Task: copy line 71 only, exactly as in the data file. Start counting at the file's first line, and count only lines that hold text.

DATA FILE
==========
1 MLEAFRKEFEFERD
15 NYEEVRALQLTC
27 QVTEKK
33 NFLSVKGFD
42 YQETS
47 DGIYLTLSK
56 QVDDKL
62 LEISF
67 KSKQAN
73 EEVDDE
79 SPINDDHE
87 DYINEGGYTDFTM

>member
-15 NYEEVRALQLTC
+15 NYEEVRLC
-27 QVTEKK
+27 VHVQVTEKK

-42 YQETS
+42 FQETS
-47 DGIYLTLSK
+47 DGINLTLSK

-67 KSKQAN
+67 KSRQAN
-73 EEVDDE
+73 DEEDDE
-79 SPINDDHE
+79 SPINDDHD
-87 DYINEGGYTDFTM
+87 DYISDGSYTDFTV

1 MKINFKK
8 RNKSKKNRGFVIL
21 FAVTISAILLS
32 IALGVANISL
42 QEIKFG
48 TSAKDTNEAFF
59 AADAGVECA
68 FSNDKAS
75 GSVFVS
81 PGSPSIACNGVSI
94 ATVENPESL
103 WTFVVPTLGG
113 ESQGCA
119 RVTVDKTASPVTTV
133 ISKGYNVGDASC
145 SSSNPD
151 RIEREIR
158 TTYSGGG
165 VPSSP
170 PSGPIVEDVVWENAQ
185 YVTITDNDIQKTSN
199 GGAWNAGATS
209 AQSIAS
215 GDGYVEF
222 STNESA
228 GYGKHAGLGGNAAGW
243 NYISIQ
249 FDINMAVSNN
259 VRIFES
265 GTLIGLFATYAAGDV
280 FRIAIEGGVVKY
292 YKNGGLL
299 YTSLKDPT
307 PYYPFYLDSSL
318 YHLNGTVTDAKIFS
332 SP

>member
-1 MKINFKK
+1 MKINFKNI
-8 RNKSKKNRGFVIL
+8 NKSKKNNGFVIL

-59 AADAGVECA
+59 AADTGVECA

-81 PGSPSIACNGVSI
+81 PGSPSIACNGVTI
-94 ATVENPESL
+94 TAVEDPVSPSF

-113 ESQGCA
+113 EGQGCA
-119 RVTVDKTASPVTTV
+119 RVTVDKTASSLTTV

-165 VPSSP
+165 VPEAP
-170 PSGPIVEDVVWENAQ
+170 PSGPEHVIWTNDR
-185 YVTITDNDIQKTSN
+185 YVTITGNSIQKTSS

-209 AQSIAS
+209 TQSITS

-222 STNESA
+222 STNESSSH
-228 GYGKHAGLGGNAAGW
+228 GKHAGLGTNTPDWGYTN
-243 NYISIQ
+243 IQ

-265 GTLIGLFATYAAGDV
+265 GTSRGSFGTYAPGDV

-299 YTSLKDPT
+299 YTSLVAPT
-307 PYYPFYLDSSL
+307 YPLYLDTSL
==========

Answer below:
-59 AADAGVECA